that right there is 99% of any skip cycle approach the other 1% we can fit to your pics.
 
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UKR33f3r

UKR33f3r

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That sure makes sense to me buddy; thank you for your kind offer of a personalised way forward, I’d love to get her back to looking great! Please find attached a full shot and then the two halves in a closer perspective
 

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brandon429

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Perfect, those lysmata whiskers indicate the most sensitive animal we keep regarding peroxide, any degree on them will kill them so simply isolate them cleanly while working.

nothing else in the system is peroxide sensitive, though in our surgical rock cleaning peroxide never touches non target zones anyway. Serves as a mistake backup


the sandbed is shallow and not likely to contain horrible irritants, though in our parted takedown cleaning it wouldn’t matter if it did. Helps build room for error safety as we disassemble. I’d drain and keep half the water and use half new, put back clean sand or none if you’d prefer and we can use your tank as another rare work example for thorough surgery and fine after pics

one reason a doser or medication cannot beat our method is we export, those kill within and recirculate the mass to feed a gha explosion on the rocks, or in the case of ‘chemiclean killed my tank threads’ it kills corals.

use of any doser or param change to kill the black growth adds to clouding, it’s mass doesn’t disappear it relocates down into rock pores and sandbed.

there are no ‘rip clean killed my reef‘ threads. There’s hard work vs easy way that compounds waste for later invasions as the fundamental choice.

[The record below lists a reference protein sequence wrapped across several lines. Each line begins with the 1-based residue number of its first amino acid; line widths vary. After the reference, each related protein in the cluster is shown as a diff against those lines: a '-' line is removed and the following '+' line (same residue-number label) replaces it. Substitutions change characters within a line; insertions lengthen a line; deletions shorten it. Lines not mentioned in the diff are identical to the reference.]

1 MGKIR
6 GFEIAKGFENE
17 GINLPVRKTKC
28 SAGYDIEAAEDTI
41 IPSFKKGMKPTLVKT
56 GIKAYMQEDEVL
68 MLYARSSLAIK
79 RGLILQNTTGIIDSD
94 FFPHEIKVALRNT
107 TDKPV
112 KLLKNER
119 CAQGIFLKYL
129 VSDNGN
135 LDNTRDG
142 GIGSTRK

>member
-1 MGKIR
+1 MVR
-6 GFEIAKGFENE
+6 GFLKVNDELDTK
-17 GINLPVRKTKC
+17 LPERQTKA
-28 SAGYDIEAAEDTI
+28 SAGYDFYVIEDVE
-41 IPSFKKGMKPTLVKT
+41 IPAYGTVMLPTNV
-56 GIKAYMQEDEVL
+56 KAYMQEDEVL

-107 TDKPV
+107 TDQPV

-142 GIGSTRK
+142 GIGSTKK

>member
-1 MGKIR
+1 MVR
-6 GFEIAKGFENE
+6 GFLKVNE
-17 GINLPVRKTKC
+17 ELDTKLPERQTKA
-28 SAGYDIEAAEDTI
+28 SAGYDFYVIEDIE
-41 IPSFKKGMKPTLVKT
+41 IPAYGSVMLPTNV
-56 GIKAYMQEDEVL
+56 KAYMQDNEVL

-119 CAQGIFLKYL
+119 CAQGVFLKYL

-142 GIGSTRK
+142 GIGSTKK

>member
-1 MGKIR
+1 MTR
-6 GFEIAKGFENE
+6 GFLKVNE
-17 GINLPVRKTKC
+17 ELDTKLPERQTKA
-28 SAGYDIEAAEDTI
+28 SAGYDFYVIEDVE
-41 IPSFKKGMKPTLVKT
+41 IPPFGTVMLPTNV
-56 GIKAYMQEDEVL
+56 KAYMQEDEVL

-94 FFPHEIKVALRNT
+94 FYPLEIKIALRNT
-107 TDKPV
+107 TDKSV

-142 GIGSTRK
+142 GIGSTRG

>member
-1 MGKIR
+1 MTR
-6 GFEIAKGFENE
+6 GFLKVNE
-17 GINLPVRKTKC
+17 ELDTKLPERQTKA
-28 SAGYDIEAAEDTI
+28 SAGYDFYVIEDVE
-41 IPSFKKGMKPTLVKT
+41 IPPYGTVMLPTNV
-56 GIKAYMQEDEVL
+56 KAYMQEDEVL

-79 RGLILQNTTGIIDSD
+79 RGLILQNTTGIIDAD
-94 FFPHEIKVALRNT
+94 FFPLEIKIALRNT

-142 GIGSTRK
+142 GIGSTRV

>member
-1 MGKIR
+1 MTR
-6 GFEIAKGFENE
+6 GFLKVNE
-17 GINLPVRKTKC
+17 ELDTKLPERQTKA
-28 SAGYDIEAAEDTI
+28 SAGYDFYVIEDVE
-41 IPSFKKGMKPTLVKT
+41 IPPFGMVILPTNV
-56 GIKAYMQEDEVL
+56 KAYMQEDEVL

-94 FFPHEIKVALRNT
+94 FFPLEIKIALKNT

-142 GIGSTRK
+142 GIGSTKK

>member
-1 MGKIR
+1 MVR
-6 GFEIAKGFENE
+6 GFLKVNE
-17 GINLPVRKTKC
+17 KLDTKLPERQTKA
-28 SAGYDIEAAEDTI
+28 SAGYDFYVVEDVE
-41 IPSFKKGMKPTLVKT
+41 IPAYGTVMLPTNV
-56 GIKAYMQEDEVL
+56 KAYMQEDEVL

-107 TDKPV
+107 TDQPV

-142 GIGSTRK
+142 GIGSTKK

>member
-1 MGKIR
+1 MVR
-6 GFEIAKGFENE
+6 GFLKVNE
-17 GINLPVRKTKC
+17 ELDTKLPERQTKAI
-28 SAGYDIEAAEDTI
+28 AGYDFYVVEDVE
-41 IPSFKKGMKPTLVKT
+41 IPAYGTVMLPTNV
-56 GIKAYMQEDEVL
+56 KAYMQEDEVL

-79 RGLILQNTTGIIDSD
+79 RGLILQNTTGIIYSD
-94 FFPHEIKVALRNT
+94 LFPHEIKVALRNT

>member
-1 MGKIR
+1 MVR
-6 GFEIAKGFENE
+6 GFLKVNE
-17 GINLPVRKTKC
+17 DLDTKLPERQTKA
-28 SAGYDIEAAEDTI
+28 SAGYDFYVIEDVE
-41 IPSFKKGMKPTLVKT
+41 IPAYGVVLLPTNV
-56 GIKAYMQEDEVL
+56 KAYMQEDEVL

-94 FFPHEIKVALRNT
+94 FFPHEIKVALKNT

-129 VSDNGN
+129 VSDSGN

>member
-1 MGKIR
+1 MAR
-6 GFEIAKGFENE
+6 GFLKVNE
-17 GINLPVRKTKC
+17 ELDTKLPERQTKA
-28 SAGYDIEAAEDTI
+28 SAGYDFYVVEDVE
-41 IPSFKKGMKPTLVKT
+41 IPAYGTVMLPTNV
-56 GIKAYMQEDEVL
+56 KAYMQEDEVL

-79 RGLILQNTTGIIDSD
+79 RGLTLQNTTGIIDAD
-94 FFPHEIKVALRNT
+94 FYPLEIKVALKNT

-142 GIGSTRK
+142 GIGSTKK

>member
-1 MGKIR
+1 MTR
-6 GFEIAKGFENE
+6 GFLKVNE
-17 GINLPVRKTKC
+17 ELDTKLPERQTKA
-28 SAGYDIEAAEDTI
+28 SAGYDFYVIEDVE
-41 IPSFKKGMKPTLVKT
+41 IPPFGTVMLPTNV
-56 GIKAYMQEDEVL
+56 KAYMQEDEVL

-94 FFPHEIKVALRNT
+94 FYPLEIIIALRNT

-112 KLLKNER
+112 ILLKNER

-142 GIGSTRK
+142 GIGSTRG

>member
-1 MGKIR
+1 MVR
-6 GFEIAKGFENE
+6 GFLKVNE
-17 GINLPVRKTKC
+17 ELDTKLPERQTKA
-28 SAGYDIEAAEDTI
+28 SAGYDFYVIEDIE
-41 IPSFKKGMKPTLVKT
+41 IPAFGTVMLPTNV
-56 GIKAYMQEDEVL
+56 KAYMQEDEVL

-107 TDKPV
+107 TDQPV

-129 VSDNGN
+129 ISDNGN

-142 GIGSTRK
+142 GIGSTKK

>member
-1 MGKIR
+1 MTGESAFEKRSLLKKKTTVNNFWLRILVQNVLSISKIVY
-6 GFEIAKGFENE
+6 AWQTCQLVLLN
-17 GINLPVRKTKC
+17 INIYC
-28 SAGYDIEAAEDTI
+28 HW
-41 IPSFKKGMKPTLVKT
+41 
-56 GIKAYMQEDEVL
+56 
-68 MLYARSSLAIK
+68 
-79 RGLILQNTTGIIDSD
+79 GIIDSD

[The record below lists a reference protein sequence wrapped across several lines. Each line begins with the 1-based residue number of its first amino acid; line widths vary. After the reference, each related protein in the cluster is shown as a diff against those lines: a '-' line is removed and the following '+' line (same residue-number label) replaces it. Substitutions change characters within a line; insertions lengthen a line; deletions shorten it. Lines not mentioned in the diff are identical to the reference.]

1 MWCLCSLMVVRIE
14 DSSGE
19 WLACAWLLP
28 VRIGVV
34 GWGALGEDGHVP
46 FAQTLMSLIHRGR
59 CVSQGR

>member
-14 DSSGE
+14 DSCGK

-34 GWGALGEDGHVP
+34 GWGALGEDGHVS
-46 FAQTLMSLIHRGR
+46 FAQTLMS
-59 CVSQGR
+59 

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UKR33f3r

UKR33f3r

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Perfect, those lysmata whiskers indicate the most sensitive animal we keep regarding peroxide, any degree on them will kill them so simply isolate them cleanly while working.
nothing else in the system is peroxide sensitive, though in our surgical rock cleaning peroxide never touches non target zones anyway. Serves as a mistake backup


the sandbed is shallow and not likely to contain horrible irritants, though in our parted takedown cleaning it wouldn’t matter if it did. Helps build room for error safety as we disassemble. I’d drain and keep half the water and use half new, put back clean sand or none if you’d prefer and we can use your tank as another rare work example for thorough surgery and fine after pics
Thank you @brandon429, all received and understood. Sure I’ll isolate the lysmata amboensis prior to the clean tomorrow - I’ll take lots of pictures and maybe do a video so we can try and help people in the same predicament?

I have at least 150 litres of temp and salinity matched water mixed at any one time for replacement in this endeavour so I’ll have plenty on hand. I have 3% perox in stock and some clean squirt bottles to apply topically. I don’t have any clean sand so I’ll roll with a bare bottom for the short term. Wish me luck!
 

brandon429

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what a nice quick summary and plan for your tank. iIm confident this will work well

and you can easily just add back sand in the future at any time. you'd buy the sand, rinse it in tap two hours to perfection, final rinse in RO, dump it in exactly like harmless snowglobe grains. all the crazy rinse work gives us total cloudless freedom on the reassembly side even if that's delayed a while/